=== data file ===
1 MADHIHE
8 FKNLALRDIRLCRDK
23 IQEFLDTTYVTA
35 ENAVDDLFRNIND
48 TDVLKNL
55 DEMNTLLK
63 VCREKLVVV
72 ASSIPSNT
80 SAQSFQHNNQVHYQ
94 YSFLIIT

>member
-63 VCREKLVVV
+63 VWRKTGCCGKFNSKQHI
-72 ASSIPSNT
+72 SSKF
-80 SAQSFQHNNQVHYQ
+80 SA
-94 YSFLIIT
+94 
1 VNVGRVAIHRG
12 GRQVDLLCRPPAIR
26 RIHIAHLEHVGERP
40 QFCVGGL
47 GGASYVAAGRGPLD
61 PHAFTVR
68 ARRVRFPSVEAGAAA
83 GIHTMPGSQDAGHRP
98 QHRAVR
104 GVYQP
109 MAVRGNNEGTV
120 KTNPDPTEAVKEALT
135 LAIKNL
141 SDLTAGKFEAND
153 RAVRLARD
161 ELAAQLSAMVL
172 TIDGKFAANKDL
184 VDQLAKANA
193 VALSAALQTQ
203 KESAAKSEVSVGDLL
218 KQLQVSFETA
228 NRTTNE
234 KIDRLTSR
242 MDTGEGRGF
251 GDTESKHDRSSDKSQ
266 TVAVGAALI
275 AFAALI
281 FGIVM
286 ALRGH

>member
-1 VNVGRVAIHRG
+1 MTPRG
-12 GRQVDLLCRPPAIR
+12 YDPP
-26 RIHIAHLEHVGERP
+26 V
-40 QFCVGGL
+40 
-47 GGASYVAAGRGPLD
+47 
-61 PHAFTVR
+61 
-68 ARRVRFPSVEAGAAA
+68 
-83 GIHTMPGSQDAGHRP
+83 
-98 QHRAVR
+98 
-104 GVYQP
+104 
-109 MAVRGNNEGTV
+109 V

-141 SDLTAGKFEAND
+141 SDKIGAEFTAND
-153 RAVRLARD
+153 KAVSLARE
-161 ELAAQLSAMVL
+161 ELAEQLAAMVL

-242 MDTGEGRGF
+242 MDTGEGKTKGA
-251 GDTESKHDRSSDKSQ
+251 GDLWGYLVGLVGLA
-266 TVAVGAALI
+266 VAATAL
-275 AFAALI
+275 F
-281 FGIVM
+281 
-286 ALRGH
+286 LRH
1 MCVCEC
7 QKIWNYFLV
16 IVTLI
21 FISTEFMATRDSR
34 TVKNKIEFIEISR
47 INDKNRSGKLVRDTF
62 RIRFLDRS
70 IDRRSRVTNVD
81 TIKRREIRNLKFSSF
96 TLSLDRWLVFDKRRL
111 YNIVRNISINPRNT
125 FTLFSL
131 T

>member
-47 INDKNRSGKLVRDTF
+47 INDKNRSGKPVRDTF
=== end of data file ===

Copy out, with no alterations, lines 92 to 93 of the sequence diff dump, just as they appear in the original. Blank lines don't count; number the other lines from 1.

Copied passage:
16 IVTLI
21 FISTEFMATRDSR